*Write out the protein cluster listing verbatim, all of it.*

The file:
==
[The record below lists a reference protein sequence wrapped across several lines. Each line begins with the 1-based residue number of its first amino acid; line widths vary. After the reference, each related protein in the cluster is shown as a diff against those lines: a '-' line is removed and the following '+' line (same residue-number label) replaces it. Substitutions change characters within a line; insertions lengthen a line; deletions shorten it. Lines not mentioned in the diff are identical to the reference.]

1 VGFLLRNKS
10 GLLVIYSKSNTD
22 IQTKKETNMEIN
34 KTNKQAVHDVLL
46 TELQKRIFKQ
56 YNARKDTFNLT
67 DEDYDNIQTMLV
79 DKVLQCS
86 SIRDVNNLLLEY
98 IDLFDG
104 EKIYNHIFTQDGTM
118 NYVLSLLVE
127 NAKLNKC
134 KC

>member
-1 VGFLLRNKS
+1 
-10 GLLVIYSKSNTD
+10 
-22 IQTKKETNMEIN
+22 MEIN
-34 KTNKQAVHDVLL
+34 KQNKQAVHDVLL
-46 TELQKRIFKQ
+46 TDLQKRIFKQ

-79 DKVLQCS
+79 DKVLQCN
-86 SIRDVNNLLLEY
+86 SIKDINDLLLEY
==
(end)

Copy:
[The record below lists a reference protein sequence wrapped across several lines. Each line begins with the 1-based residue number of its first amino acid; line widths vary. After the reference, each related protein in the cluster is shown as a diff against those lines: a '-' line is removed and the following '+' line (same residue-number label) replaces it. Substitutions change characters within a line; insertions lengthen a line; deletions shorten it. Lines not mentioned in the diff are identical to the reference.]

1 VGFLLRNKS
10 GLLVIYSKSNTD
22 IQTKKETNMEIN
34 KTNKQAVHDVLL
46 TELQKRIFKQ
56 YNARKDTFNLT
67 DEDYDNIQTMLV
79 DKVLQCS
86 SIRDVNNLLLEY
98 IDLFDG
104 EKIYNHIFTQDGTM
118 NYVLSLLVE
127 NAKLNKC
134 KC

>member
-1 VGFLLRNKS
+1 
-10 GLLVIYSKSNTD
+10 
-22 IQTKKETNMEIN
+22 MEIN
-34 KTNKQAVHDVLL
+34 KQNKQAVHDVLL
-46 TELQKRIFKQ
+46 TDLQKRIFKQ

-79 DKVLQCS
+79 DKVLQCN
-86 SIRDVNNLLLEY
+86 SIKDINDLLLEY